LONDON – An exhibition at the Royal Academy of Art brings together more than 300 works on paper by Pablo Picasso spanning the artist’s 80-year career. The show opened Jan. 25 and runs through April 13.
For Picasso, paper was both a tool to explore his ideas and a material with limitless possibilities. He experimented with everything from newsprint and napkins to decorative wallpaper. He spent decades investigating printmaking techniques, sourcing rare and antique paper from as far as Japan – and all without losing his compulsion to draw on every last scrap.
From effortlessly expressive drawings that led to towering sculptures to the colossal collage, Femmes à leur toilette, Picasso’s work with paper spans his entire lifetime and showcases his constant drive to invent and innovate.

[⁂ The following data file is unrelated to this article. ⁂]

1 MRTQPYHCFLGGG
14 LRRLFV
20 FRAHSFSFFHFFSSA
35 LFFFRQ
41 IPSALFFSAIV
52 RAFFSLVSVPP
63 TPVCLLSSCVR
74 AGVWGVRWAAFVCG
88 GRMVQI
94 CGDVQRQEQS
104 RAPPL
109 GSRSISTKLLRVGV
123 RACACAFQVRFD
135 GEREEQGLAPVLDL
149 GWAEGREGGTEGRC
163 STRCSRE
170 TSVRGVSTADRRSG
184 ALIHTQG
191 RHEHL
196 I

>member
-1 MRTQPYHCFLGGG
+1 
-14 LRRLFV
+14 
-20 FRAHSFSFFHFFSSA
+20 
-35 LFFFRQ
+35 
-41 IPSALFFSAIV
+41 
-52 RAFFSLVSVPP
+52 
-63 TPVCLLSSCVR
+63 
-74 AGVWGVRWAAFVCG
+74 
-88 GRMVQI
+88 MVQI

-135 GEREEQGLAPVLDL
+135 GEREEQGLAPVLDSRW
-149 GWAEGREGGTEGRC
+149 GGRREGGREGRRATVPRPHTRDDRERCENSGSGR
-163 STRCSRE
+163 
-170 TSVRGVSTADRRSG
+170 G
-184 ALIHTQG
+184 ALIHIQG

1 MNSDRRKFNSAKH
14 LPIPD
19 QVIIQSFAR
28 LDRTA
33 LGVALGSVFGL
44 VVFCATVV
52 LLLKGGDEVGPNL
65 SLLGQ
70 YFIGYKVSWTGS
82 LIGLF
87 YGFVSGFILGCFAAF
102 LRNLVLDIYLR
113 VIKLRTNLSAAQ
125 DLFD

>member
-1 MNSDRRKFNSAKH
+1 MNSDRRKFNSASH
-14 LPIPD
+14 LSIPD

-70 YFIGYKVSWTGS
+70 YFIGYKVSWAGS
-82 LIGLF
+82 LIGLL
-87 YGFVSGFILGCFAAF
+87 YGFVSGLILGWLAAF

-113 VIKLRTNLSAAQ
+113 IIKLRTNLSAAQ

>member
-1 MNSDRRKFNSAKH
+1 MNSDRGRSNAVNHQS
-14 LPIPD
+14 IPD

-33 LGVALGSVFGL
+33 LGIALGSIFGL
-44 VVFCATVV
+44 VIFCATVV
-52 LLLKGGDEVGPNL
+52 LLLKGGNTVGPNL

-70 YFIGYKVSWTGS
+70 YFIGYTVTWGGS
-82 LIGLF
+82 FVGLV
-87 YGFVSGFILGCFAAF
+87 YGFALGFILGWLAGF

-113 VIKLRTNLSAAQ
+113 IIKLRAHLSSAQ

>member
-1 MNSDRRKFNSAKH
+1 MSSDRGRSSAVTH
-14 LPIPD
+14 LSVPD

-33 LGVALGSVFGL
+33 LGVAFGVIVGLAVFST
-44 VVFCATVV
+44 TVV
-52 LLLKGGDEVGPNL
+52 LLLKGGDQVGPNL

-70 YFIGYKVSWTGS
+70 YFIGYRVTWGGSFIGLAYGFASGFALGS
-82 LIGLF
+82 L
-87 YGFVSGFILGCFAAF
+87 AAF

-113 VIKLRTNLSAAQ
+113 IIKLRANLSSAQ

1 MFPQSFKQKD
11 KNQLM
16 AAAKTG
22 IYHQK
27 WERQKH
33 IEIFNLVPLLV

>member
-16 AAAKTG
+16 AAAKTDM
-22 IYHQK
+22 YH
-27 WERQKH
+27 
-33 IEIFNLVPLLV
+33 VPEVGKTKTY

Visitors will see Picasso’s creative process firsthand in remarkable documentary footage of the artist at work, studies for Guernica, and sketchbooks where the seeds of revolutionary masterpieces first took shape, including Les Demoiselles d’Avignon.
Letters, illustrated poems and photographic collaborations with Dora Maar will also offer glimpses into the artist’s life.
Visitors will immerse themselves in Picasso’s world of paper and discover how – with this everyday material we know so well – he found the means to explore the furthest reaches of his creativity.